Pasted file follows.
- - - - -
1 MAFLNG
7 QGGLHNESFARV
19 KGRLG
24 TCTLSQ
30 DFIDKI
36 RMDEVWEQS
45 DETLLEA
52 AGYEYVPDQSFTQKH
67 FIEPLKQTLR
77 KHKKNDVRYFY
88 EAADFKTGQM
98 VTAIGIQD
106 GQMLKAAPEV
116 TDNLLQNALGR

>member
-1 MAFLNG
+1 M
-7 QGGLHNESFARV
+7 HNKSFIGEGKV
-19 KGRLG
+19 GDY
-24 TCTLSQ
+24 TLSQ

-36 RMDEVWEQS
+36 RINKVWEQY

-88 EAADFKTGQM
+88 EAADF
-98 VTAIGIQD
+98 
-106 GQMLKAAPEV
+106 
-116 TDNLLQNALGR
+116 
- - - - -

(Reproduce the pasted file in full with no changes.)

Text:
1 MAFLNG
7 QGGLHNESFARV
19 KGRLG
24 TCTLSQ
30 DFIDKI
36 RMDEVWEQS
45 DETLLEA
52 AGYEYVPDQSFTQKH
67 FIEPLKQTLR
77 KHKKNDVRYFY
88 EAADFKTGQM
98 VTAIGIQD
106 GQMLKAAPEV
116 TDNLLQNALGR

>member
-1 MAFLNG
+1 M
-7 QGGLHNESFARV
+7 HNKSFIGEGKV
-19 KGRLG
+19 GDY
-24 TCTLSQ
+24 TLSQ

-36 RMDEVWEQS
+36 RINKVWEQY

-88 EAADFKTGQM
+88 EAADF
-98 VTAIGIQD
+98 
-106 GQMLKAAPEV
+106 
-116 TDNLLQNALGR
+116 